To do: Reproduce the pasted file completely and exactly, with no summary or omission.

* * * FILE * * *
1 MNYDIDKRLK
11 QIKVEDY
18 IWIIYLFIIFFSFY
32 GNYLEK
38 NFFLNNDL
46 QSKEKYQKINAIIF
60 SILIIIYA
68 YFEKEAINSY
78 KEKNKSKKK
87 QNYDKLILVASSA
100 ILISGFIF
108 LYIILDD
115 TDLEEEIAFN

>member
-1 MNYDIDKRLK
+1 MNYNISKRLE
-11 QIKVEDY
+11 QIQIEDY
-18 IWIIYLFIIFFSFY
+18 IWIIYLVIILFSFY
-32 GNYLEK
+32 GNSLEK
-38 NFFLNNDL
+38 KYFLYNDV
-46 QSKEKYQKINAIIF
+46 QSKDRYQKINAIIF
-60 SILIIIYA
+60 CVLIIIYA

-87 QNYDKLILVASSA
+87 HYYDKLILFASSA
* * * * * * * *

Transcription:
1 MNYDIDKRLK
11 QIKVEDY
18 IWIIYLFIIFFSFY
32 GNYLEK
38 NFFLNNDL
46 QSKEKYQKINAIIF
60 SILIIIYA
68 YFEKEAINSY
78 KEKNKSKKK
87 QNYDKLILVASSA
100 ILISGFIF
108 LYIILDD
115 TDLEEEIAFN

>member
-1 MNYDIDKRLK
+1 MNYNISKRLE
-11 QIKVEDY
+11 QIQIEDY
-18 IWIIYLFIIFFSFY
+18 IWIIYLVIILFSFY
-32 GNYLEK
+32 GNSLEK
-38 NFFLNNDL
+38 KYFLYNDV
-46 QSKEKYQKINAIIF
+46 QSKDRYQKINAIIF
-60 SILIIIYA
+60 CVLIIIYA

-87 QNYDKLILVASSA
+87 HYYDKLILFASSA